|A Wong: Quail egg croquette puff|
You have to love what's going on at A Wong. It's not often you get an utterly original take on traditional Chinese dim sum that, more often than not, works. This is Chinese food rooted in tradition, but taken up more than one notch. It's definitely not your Grandma's dim sum (if your grandma was Chinese that is, which mine is not, but you know what I mean). I went in early January to meet up with some Instagram
chums from Denmark and we ordered a decent chunk of the dim sum menu which is only available at lunch. It's a fairly small venue but we snagged a table by the window looking out onto Wilton Road, which is only a 5 minute walk from Victoria station. It's not the most atmospheric of locations but make the trek from Chinatown and you're bound to have a fine meal.
Between the four of us we managed to sample a good deal, but there's more that I'd return for on the "Snacks" section of the menu and other options like a Peking Duck Feast too. My test of good dim sum is always ha gaw - prawn dumplings. You can
tell if the ingredients are fresh by the taste of the
prawns, while the thickness of the wrapper will tell you about the
attention to detail of the chef. The ones at A Wong passed my litmus
test on both fronts, but I thought the citrus foam unnecessary.
|YunanA Wong: Clear shrimp dumpling, sweet chilli sauce, citrus foam; Yunnan mushroom, pork and truffle dumpling; Crab seafood and beancurd cannelloni |
There was more success with other dumplings though. The Xiao Long Bao were some of the finest I've eaten in London (see my thoughts on probably the most famous ones in the world here
). The XLB's came in several variations (the mushroom, pork and black truffle version filled the table with heady aromas) and had some of the thinnest wrappings I've had in London. Perhaps they were too thin since the casing pierced more than once spilling the precious contents into the bamboo steamers.
|A Wong: Chinese chive pot stickers; Foie gras sticky sesame dumpling; Scallop puff with XO sauce|
Other favourites were the foie gras sticky sesame dumpling and a playful riff on Wu Gok, or fried taro dumplings, with the quail egg croquette puff - each little mouthful a perfectly judged textural treat. I was also lucky enough to bag the last scallop puff in XO sauce of the service (because as I've mentioned before I love anything in XO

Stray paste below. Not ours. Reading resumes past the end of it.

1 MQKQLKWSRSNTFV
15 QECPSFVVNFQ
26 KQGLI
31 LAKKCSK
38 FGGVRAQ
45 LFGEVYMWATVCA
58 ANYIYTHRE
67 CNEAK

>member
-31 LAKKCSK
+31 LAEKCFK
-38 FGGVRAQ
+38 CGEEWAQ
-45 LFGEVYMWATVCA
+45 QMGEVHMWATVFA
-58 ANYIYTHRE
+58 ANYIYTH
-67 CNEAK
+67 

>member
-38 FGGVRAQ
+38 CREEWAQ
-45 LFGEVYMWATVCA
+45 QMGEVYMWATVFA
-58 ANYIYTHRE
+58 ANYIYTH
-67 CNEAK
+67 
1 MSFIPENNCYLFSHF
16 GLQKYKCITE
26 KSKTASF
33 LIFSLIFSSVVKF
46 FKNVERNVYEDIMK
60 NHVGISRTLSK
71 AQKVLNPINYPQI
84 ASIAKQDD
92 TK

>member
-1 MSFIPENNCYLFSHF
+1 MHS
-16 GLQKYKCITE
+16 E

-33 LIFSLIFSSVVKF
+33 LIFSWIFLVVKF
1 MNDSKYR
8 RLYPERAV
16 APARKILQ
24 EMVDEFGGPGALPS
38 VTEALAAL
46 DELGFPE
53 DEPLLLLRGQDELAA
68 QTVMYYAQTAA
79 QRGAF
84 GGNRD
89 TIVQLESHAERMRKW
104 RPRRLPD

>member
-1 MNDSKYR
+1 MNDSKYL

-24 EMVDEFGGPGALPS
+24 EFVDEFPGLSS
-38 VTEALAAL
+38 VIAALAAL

). I thought the pastry here was just a touch too thick, but this was still a great mouthful. If there was a dish I didn't love, it would be the pot sticker dumpling, despite the gorgeous lattice of the wrapper. It was served with sharp pickled cockles, the acidity from which overwhelmed all the other flavours.
The dumplings are generally priced per piece and our waiter recommended a choice of around 8 for a reasonable sampling of the menu. Overall, the pricing is a step up from the higher end dim sum places in London like Bright Courtyard or Royal China Club but its not outrageously priced. Typically I average around £20 a head when I eat dim sum and this was closer to £30 (with chrysanthemum tea), but I thought it was worth the extra price for the ingredients, techniques and inventiveness on offer.
|A Wong: dumpling madness|
Service was helpful and friendly throughout, and like most dim sum places, the food comes out at a frantic pace. The menu continues to evolve with the chef refining the product and introducing new variations of old favourites over time. Follow him on Twitter
to track the latest creations (I'm looking forward to the wonton noodle soup). For me, this creative, perfectionist spirit means a repeat visit is very likely.
WANT. Right now. Definitely on the list!ReplyDelete
It's worth a visit. He's currently perfecting wonton soup and made-to-order char siu, so I'm definitely heading back!Delete
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